Yes, so: as a teenager, I was obsessed with the idea of moving to New York, and Party Girl really played out this very specific fantasy of what I expected my life to be if and when I moved here: a person with a fabulous life (and a day job at the library!) and fabulous clothes designed by Todd Oldham and carte blanche entry to every fabulous nightclub and rave with house music and fabulous friends who were DJs and voguers and, like, British people. I have succeeded achieving many of these things. In a way, now that I think of it, Parker Posey's character in Party Girl was really a precursor to the idea that Carrie Bradshaw was selling in Sex and the City, albeit much grimier. Maybe Carrie Bradshaw in the first half of the first season, if she lived in Soho and took ecstasy. Does that ring at all true to you?
Julianne has been trying to recreate this outfit in some fashion for the last 20 years.
K: The Carrie Bradshaw comparison is a great one. Like Carrie Bradshaw if she was broke the way she probably should have been and 24 years old.
I think Parker Posey's Mary was probably a big reason it took me a bit to warm up to the movie, because she reminded me so much of a modern-day Holly Golightly; flighty, always dependent on the help of others, sort of annoying in her effortless glamour. People LOVE Audrey Hepburn's character in Breakfast at Tiffany's, but I can't stand her because she seems like such a leech. I think the more Party Girl goes on, however, you really get character development with Mary, and see that yes, she has this exciting life and amazingly shiny hair, but she's really looking for something to focus on. She's so annoying at first because she hasn't been given the opportunity to have stability in her life.
(BTW I am definitely looking into tickets to Wyoming.)
J: Yeah, I can see that: at the beginning, Mary is this archetype of the entitled, hapless fuck-up, and everything goes pretty right for her even though she's self-centered and just a grade-A asshole. I can't say that some of that didn't influence me as a kid, though, as far as becoming the bitch that I am today; the part where she's telling Nigel, her British, Kangol-wearing boyfriend, that he "lowers her worth" just because he pissed in her shower at a party was hysterical to me when I was younger, but also instructive in a way. It taught me never to date a dude who was not on my level. (Not that I took my own advice, but.) I still have a thing about dudes pissing in showers. It's disrespectful.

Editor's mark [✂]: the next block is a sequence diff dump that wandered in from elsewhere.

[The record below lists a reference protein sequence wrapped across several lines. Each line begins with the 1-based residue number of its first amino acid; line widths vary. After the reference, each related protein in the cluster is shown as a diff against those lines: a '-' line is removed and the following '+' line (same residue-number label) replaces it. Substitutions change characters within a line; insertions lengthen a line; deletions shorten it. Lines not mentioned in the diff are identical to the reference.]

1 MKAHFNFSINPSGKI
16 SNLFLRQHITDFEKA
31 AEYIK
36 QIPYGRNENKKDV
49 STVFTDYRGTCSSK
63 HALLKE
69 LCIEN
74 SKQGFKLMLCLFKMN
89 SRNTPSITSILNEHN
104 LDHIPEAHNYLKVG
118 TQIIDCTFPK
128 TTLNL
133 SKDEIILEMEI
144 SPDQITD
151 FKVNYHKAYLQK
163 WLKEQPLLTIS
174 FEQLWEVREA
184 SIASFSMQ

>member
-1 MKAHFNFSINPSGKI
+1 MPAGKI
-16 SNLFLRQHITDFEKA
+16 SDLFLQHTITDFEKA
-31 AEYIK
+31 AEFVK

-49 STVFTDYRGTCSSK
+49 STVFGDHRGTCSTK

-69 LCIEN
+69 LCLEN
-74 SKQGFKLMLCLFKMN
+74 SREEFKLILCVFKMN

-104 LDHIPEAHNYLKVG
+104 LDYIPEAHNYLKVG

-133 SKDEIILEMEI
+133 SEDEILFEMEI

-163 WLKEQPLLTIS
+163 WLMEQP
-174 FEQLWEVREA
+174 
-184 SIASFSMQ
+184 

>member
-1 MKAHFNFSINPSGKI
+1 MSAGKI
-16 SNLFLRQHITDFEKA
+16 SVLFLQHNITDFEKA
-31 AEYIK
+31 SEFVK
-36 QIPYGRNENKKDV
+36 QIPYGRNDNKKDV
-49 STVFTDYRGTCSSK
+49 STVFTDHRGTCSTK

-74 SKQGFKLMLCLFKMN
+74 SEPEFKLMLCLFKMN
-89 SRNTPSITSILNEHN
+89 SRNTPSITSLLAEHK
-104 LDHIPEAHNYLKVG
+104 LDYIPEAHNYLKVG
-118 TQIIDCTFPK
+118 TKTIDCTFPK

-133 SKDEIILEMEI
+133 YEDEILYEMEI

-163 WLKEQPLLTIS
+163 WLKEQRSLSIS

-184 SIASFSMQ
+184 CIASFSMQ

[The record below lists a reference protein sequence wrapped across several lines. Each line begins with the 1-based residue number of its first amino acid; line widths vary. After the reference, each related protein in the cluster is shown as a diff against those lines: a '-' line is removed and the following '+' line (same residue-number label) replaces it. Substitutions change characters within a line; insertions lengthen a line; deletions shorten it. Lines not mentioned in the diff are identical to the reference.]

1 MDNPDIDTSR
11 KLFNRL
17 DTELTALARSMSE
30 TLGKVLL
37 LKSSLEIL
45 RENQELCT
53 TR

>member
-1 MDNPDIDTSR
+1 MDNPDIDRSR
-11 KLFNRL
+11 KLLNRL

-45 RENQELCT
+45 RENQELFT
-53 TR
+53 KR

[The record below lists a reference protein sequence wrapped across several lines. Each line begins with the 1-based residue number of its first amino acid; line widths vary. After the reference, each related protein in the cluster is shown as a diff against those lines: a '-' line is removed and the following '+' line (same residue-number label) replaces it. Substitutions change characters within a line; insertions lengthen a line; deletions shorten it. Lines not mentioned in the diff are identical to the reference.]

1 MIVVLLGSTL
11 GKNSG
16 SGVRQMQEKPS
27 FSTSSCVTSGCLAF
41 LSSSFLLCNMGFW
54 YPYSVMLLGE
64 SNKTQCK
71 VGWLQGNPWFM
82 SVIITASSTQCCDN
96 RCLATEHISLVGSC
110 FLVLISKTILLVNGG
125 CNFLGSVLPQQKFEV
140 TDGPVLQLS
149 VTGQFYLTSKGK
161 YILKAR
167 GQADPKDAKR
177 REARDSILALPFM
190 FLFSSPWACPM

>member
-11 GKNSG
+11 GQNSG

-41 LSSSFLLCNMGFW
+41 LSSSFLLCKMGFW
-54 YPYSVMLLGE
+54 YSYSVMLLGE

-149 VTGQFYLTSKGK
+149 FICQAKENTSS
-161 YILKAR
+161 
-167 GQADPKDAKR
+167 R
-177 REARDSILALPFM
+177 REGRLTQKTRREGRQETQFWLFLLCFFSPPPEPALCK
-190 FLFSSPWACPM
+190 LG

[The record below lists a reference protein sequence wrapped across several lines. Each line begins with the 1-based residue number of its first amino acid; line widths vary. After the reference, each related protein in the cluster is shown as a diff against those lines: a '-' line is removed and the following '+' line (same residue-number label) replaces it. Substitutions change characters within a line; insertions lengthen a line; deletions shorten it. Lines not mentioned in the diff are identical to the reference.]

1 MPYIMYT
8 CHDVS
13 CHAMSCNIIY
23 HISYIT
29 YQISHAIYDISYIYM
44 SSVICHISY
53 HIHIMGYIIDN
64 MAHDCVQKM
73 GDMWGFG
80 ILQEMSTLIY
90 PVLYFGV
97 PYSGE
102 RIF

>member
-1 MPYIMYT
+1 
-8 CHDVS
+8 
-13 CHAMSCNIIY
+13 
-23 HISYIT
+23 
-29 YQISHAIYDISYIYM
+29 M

Mary telling Nigel he lowers her worth.
But the gist of the story is, Mary gets over that entitlement. She realizes she's being a dick and finds her way to becoming a better, less shallow person via learning, obviously, the Dewey Decimal System. She sells all her designer clothes to pay her rent and go to library school. Of course it's absurd—no one can change that much, that fast—but it's teaching us the fundamental idea that people can change at all. Also, this just occurred to me, is Party Girl like the most '90s liberal movie or WHAT. (Aside from the weird depictions of Mustafa, the hot falafel vendor.)
K: That's interesting. I guess Mary at the end does sort of fulfill my childhood dream that you can be a bitch but also be a good person, which has remained my goal in life: to be good if not always nice. I think at the beginning, not having any context for her backstory (a dead mother who, as her godmother constantly reminds her, was all over the place like she is), watching her prance around parties makes it hard to imagine how she'll have any kind of redemption.
That being said, watching her prance around parties is super fun; it's amazing how easily nostalgic I can get watching movies about New York City of my childhood. I feel like we spent at least five minutes trying to figure out what exact corner Mustafa's falafel cart was on (Lafayette and the very small Jersey Street, right by the Gawker Media offices, if you're curious) and how there's now a Brooklyn Industries there. Watching Mary's New York did make me a bit nostalgic for the dream-ideal of the city in those days, when paying your landlord in cash was par for the course and the classes weren't so divided that you actually could meet a falafel guy on the street and have sex with him in a public library at night.
Okay, that plotline was insane though.
Lafayette Street below Houston in 1995 (the blue building is now a Brooklyn Industries).
J: Haha, YEAH, that plotline was pretty crazy, but Mustafa was hot as hell. Part and parcel with the Old New York scenery was her incredible loft (in Soho? in Chinatown?), which is huge enough to allow her DJ friend Leo not only to live there, but also set up his DJ equipment and store crates (along with her racks of designer clothing, at least some of which she procures by "shoplifting" at bougie house parties).